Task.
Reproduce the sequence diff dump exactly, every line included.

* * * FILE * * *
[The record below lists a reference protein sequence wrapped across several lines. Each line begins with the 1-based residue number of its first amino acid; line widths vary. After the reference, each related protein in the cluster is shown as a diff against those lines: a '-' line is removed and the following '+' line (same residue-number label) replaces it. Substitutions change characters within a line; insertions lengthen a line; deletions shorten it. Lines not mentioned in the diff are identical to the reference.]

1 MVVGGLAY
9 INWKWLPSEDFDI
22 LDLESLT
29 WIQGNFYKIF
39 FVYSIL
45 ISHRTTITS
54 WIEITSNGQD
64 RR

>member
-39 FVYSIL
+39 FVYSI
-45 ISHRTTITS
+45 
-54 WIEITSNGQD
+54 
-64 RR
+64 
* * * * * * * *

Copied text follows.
[The record below lists a reference protein sequence wrapped across several lines. Each line begins with the 1-based residue number of its first amino acid; line widths vary. After the reference, each related protein in the cluster is shown as a diff against those lines: a '-' line is removed and the following '+' line (same residue-number label) replaces it. Substitutions change characters within a line; insertions lengthen a line; deletions shorten it. Lines not mentioned in the diff are identical to the reference.]

1 MVVGGLAY
9 INWKWLPSEDFDI
22 LDLESLT
29 WIQGNFYKIF
39 FVYSIL
45 ISHRTTITS
54 WIEITSNGQD
64 RR

>member
-39 FVYSIL
+39 FVYSI
-45 ISHRTTITS
+45 
-54 WIEITSNGQD
+54 
-64 RR
+64 